The second decision is choosing what kind of IRA – traditional or Roth. Vanguard has a handy comparison guide that can help you decide. Here are the major points:

Contributions to a traditional IRA are tax deductible, but contributions to a Roth IRA are not. However, the decision might not be as simple as it sounds.

When IRAs were authorized, it was assumed that consumers needed tax deductions while they were young and in their peak earning years. So contributions to a traditional IRA are deductible and there is no tax on the money's growth, as long as it stays in the account.

But at age 70 and one-half, you must begin withdrawing the money and paying taxes on it as ordinary income. If you are in a lower tax bracket during retirement, maybe you will come out ahead. But many Baby Boomers are finding they are quite wealthy in retirement, and those IRA distributions can be costly at tax time.

With a Roth IRA, you can't write off contributions but you don't pay taxes on the investments' appreciation. If you are in a higher tax bracket when you start withdrawing the money, it doesn't add to your tax bill. Many financial advisers favor the Roth for that reason.

Some other things about traditional and Roth IRAs are the same. People under 50 can contribute up to $5,500 per year. People over 50 can contribute up to $6,500 per year.

With a Roth IRA, you can keep making contributions as long as you want. With a traditional IRA, you can't make additional contributions after age 70 and one-half.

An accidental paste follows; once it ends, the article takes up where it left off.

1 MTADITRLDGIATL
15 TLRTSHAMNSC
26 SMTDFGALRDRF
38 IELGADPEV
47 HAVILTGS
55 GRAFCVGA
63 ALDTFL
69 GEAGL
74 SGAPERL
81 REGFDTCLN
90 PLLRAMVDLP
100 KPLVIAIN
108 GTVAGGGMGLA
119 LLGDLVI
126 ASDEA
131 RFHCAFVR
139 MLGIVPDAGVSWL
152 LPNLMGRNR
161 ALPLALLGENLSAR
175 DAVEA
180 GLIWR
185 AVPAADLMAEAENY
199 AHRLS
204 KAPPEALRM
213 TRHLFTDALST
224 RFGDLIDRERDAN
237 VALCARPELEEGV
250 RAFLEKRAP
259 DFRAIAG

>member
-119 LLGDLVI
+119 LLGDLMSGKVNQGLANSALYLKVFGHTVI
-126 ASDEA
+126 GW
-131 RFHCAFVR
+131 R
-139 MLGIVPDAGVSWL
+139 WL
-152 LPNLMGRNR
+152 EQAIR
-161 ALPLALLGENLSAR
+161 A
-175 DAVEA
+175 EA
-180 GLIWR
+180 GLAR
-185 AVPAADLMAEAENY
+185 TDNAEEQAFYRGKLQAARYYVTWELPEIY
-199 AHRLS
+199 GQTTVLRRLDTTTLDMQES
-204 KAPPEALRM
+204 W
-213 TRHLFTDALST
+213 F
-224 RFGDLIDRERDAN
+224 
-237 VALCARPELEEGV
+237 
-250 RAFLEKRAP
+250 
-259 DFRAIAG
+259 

Once you've decided whether to go traditional or Roth – and you should probably discuss it with a financial adviser before deciding – you need to determine where the account will reside. Just because you open it at one financial institution, it doesn't mean it has to stay there. You can “roll over” one account into another IRA without penalty, as long as you follow the rules.

To open an account, it's simply a matter of filing out the proper forms and making the initial deposit. After that, you need to decide what type of investments make the most sense for your future. You can invest in stocks and bonds, as well as real estate and gold. There are a wide range of options, so it makes sense to get good advice as you start your retirement savings plan.

JetBlue is offering to cover the cost of enrolling in TSA Precheck for its most-frequent fliers, in an effort to reduce wait times at airport security chec...

JetBlue is offering to cover the cost of enrolling in TSA Precheck for its most-frequent fliers, in an effort to reduce wait times at airport security checkpoints. The offer applies to Mosaic TrueBlue members, the airline's highest frequent flier tier.